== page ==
The end of the dollar’s exorbitant privilege

A crash is likely given the collapse in US domestic saving and a gaping current account deficit

Stephen Roach 


The riddle once posed in the 1960s by former French finance minister (eventually president) Valéry Giscard d’Estaing is about to be solved. Giscard bemoaned a US that took advantage of its privileged position as the world’s dominant reserve currency and drew freely on the rest of the world to support its over-extended standard of living. 

That privilege is about to be withdrawn. A crash in the dollar is likely and it could fall by as much as 35 per cent by the end of 2021.

The reason: a lethal interplay between a collapse in domestic saving and a gaping current account deficit. In the second quarter of 2020, net domestic saving — depreciation-adjusted saving of households, businesses and the government sector — plunged back into negative territory for the first time since the global financial crisis. 

At -1.2 per cent in the second quarter, net domestic saving as a share of national income was fully 4.1 percentage points below the first quarter, the steepest quarterly plunge in records that go back to 1947. 

 Unsurprisingly, the current account deficit followed suit. Lacking in saving and wanting to grow, the US levered its exorbitant privilege to borrow surplus saving from abroad. 

That pushed the current account deficit to -3.5 per cent of gross domestic product in the second quarter — 1.4 percentage points below that in the first period and also the sharpest quarterly erosion on record.

While a Covid-related explosion in the federal government deficit is the immediate source of the problem, this was an accident waiting to happen. 

Going into the pandemic, the net domestic saving rate averaged just 2.9 per cent of gross national income from 2011 to 2019, less than half the 7 per cent average from 1960 to 2005. 

This thin cushion left the US vulnerable to any shock, let alone Covid.

As budget deficits pile up in the years ahead, further downward pressure on domestic saving and the current account will intensify. 

The latest estimates of the Congressional Budget Office put the federal deficit at 16 per cent of gross domestic product in 2020 before receding to “just” 8.6 per cent in 2021. 

Assuming the US Congress eventually agrees to another round of fiscal relief, a much larger deficit for 2021 is likely.

This will take the US net saving rate far deeper into negative territory than during the global crisis That has ominous implications for America’s future. 

After setting aside depreciation required of an ageing capital stock of buildings and infrastructure, the US is, in effect, liquidating the net saving required for the expansion of productive capacity. 

Without borrowing surplus saving from abroad, growth becomes impossible. 

The current account deficit will only deepen as a result.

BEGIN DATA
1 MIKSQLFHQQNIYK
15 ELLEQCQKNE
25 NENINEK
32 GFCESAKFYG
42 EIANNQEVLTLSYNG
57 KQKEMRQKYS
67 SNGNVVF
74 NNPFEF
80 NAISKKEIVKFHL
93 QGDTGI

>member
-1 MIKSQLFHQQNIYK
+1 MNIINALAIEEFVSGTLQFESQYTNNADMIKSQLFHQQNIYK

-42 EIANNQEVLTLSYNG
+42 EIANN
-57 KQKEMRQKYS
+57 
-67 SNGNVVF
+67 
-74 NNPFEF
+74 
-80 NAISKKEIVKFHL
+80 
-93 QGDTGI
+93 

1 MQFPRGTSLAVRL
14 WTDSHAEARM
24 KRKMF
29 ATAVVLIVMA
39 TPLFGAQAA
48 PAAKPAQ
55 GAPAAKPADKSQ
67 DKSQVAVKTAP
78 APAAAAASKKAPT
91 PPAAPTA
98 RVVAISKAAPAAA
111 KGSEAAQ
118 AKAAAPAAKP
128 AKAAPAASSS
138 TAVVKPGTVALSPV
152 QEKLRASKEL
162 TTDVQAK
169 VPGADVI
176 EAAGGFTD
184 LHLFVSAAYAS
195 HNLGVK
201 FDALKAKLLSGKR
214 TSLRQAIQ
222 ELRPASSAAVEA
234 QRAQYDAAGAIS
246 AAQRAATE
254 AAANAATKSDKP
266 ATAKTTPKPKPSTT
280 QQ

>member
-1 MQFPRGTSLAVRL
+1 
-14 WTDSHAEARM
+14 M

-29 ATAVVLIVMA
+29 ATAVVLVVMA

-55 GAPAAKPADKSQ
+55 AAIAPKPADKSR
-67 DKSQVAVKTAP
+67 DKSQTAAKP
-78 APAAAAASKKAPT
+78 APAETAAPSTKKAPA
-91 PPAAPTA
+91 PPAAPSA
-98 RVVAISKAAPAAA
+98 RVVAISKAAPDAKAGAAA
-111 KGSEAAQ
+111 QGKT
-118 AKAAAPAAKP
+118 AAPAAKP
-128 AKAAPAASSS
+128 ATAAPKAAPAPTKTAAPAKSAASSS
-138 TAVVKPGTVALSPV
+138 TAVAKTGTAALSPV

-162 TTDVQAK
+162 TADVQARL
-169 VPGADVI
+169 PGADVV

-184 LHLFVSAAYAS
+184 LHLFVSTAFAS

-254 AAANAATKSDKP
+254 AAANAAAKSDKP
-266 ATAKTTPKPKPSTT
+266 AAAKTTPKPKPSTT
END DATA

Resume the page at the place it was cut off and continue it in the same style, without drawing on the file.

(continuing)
That’s when the dollar loses its special privilege. With America’s position as the world’s dominant reserve currency slowly eroding since 2000, foreign lenders are likely to demand concessions on the terms for such massive external financing. This normally takes two forms — an interest rate and/or a currency adjustment. 

The Federal Reserve has recently shifted to a strategy that takes into account an average of inflation rather than a specific target, and promised to keep policy rates near zero for several more years. 

That means the interest rate channel has effectively been closed. As a result, more of the current account adjustment will now be forced through a weaker dollar.

The US dollar’s lofty value makes it especially vulnerable. Despite recent falls, a broad index of the dollar’s real effective exchange rate remains some 27 per cent above its July 2011 low. 

That leaves the greenback as the world’s most overvalued major currency, just as the US gets sucked into an unprecedented savings-current account vortex.

Currencies are relative prices. The dollar has always benefited from the seductive charm of TINA — that there is no alternative. Think again. 

The July 21 agreement on a Next Generation EU Fund of €750bn ($858bn) finally establishes a pan-European fiscal policy. That should boost the undervalued euro. The renminbi, gold and cryptocurrencies are also alternatives to the once invincible dollar.

The dollar index fell 33 per cent in real terms both in the 1970s and the mid-1980s, and another 28 per cent from 2002 to 2011. 

During those three periods, the net domestic saving rate averaged 4.9 per cent (versus -1.2 per cent today) and the current account deficit was -2.5 per cent of gross domestic product (versus -3.5 per cent today). 

With the US having squandered its exorbitant privilege, the dollar is now far more vulnerable to a sharp correction. A crash is looming.

Why Biden Is Better Than Trump for the Economy

The presumption that Republicans are better than Democrats at economic stewardship is a longstanding myth that must be debunked. For all Americans who care about their and their children’s future, the right choice this November could not be clearer.